My Life as the Quiet Girl


Sunaina Pal ‘25, Contributing Writer

“We are going to start the partner activity today,” my teacher says cheerfully, “And this time, you can choose your own partners!” No, why? Just choose our partners for us. Excited chatter fills the room as some students even cheer. All my classmates start moving around to find their friends. They call each other over, scraping the floor as they move their desks together.

My heartbeat speeds up, yet everyone around me seems to be moving in slow motion. I can feel the pressure building up in my head, and I can feel my heart thumping all the way in my ears. My vision is hazy, the lights seem brighter than they were just five minutes ago. You’re being so dramatic right now, just get up and ask to be someone’s partner. It’ll be more embarrassing if the teacher has to choose one for you.

But my body doesn’t budge. My feet are glued to the ground. My jaw feels as though it’s wired shut. The only things that move are my eyes, frantically darting around, hoping to grab someone’s attention. Hoping they would sense the message I was attempting to deliver telepathically–rather than just see the tears that were forming in my eyes. I didn’t have any friends in this class, I barely had any friends at all.

This was my life for years. Classmates would whisper: Does she even speak? I have never heard her voice. Is she special? Group projects, presentations, ordering food, meeting new people, anything at all that required me to speak to someone I wasn’t already familiar with, was a terrifying experience. I would make an effort to contribute to an ongoing conversation but was always held back by the same thoughts. You’re going to say something stupid. They already think you’re weird. You’re just going to mess up like you always do. They always moved too fast for me to keep up and voice my opinion. By the time I mustered up the courage to speak up and share my thoughts, the group discussion would have already switched to a different topic.

As an immigrant, it was already tough for me to fit in. I moved to America from India at a young age, which gave me more time to get accustomed to the “American culture”; however, it was still a challenging task. I had to learn to speak English to communicate with others as well as help my parents. At school, bringing my Indian food was embarrassing. It didn’t smell the same as pizza or nachos and it didn’t look the same either. As we got older, my classmates started to realize I was different. I didn’t look the same as them and they started to cast me out. The other girls wouldn’t sit next to me. They would make disgusted faces when I talked to them. They would even blatantly ignore me. Over time, I began to devolve into the shadows. It was easier to stay quiet than to try to interact and get rejected.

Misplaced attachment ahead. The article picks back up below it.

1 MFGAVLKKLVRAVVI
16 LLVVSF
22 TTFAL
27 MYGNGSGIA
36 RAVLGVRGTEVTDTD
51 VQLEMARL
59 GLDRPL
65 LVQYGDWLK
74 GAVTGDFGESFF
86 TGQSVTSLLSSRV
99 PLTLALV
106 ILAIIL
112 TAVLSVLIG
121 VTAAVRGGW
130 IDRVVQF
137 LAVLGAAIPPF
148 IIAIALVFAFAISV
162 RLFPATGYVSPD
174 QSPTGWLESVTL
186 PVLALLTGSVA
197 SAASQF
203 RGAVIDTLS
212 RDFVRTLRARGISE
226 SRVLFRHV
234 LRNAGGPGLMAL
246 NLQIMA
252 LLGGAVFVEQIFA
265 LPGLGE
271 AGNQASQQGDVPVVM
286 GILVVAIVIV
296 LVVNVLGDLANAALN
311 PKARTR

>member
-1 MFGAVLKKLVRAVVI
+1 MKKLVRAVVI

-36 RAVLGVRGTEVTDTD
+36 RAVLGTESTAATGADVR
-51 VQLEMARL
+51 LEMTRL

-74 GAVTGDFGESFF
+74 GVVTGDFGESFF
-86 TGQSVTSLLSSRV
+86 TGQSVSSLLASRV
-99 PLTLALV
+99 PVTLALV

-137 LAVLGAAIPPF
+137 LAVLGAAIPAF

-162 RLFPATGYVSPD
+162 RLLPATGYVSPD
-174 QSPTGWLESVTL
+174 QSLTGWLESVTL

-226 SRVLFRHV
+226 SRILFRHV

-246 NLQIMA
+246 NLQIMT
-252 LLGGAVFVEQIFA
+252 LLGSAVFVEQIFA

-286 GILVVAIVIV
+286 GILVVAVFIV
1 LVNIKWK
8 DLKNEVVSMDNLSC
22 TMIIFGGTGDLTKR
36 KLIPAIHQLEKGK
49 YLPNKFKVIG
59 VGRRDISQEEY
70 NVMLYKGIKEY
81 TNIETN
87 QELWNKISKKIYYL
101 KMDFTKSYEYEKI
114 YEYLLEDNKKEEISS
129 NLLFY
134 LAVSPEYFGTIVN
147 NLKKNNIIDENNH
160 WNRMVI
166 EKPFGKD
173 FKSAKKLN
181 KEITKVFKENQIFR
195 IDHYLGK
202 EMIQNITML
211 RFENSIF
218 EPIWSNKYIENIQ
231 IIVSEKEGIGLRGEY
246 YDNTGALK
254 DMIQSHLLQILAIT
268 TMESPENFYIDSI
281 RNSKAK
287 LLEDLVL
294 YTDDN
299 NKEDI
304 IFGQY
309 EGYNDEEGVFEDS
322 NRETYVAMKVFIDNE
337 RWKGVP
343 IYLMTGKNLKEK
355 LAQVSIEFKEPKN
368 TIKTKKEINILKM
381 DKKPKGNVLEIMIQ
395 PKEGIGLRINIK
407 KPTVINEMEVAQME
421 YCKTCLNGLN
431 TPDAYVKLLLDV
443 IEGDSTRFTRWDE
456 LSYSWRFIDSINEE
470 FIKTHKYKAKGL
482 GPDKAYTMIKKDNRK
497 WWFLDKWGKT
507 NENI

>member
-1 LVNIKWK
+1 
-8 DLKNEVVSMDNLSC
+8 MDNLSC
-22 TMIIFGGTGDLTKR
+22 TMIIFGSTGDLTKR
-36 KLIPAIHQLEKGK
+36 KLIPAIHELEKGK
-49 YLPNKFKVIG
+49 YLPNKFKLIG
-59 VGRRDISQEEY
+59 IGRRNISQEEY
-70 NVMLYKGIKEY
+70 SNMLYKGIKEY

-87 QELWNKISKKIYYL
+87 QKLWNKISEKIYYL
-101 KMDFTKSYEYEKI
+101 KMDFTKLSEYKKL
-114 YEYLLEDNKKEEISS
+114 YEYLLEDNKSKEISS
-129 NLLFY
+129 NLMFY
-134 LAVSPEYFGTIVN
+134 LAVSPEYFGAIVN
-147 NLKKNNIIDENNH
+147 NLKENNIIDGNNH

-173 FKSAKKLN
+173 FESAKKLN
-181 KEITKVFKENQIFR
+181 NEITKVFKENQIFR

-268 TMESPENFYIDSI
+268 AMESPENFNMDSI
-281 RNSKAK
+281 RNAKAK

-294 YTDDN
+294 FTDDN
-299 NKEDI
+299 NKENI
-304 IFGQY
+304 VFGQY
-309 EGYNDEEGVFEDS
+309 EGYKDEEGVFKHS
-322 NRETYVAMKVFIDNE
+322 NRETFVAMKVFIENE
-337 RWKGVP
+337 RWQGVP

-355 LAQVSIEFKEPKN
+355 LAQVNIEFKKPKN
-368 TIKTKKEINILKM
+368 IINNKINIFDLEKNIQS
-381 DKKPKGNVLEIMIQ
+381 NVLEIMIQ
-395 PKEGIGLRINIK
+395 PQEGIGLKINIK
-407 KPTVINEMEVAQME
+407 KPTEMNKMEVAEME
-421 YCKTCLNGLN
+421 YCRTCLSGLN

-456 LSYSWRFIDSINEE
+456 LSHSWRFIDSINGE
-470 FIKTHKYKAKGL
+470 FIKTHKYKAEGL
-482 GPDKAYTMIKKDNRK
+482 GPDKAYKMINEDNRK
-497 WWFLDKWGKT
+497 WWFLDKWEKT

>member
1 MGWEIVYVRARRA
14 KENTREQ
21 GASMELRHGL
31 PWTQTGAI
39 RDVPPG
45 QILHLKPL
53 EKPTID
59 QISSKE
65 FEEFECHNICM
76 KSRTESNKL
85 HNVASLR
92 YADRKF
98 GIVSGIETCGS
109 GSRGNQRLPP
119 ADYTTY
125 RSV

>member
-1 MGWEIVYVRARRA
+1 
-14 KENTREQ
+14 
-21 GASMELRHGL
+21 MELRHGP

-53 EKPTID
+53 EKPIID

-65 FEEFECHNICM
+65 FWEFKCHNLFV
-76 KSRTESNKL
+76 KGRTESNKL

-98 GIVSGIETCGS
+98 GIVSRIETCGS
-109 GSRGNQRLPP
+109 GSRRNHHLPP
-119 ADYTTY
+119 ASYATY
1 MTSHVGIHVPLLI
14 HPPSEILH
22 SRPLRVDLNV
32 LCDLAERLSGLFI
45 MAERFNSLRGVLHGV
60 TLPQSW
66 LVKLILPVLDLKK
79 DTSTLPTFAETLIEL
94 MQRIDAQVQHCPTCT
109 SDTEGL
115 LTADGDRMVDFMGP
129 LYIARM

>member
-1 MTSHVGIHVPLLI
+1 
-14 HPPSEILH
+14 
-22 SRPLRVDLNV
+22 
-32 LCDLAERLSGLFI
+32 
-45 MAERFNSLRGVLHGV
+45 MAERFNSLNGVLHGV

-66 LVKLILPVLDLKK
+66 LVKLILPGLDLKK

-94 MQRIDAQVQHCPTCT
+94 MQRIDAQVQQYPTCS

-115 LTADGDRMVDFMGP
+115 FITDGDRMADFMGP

When Covid hit, many students loathed the remote learning portions. On the contrary, for me, it was paradise. I had no responsibility to be social, to communicate with other students, or even to be looking at their faces. However, my utopia came to an end when I returned to school in person for eighth grade. I realized I had exactly one friend in my grade, and she wasn’t in any of my classes. Making new friends was out of the question. My classmates already had their friend groups made throughout middle school and attempting to enter one of them would be impossible. I spoke so little during the school day that my jaw would physically hurt when I opened my mouth to finally speak at home.

Last year when my family moved to Westborough, I promised myself it would be different from the other times I had moved. This time, I wouldn’t allow myself to be cast into the shadows, forgotten and alone. My first day, I had surprisingly already made a new friend. I hung out with her during lunch, during break, and after school. She made me feel comfortable and safe. Little by little, I began to open up. I found a group of friends whom I was able to be myself around. I became more confident in my personality and my ability to express my thoughts or emotions.

Today, I can walk down the hallway and wave or smile at people I know. I can turn and make small talk with my tablemates in class. The frustrating barrier of mental blocks has deteriorated. Well, mostly. Some days are not good days. On those days, I end up feeling stuck and alone, as if Ursula had taken my voice along with Ariel’s. However, without the bad days, I wouldn’t understand how wonderful the good days are. I am grateful for being able to overcome the mental obstacles and the experience that has built me into who I am today.